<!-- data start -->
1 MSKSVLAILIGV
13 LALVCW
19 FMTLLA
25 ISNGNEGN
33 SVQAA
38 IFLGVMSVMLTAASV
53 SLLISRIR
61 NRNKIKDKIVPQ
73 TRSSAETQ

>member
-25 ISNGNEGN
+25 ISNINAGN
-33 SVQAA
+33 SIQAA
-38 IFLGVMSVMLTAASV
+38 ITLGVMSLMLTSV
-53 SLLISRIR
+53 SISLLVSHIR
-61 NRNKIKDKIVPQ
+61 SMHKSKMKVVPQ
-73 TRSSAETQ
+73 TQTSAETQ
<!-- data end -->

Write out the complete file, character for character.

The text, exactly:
1 MSKSVLAILIGV
13 LALVCW
19 FMTLLA
25 ISNGNEGN
33 SVQAA
38 IFLGVMSVMLTAASV
53 SLLISRIR
61 NRNKIKDKIVPQ
73 TRSSAETQ

>member
-25 ISNGNEGN
+25 ISNINAGN
-33 SVQAA
+33 SIQAA
-38 IFLGVMSVMLTAASV
+38 ITLGVMSLMLTSV
-53 SLLISRIR
+53 SISLLVSHIR
-61 NRNKIKDKIVPQ
+61 SMHKSKMKVVPQ
-73 TRSSAETQ
+73 TQTSAETQ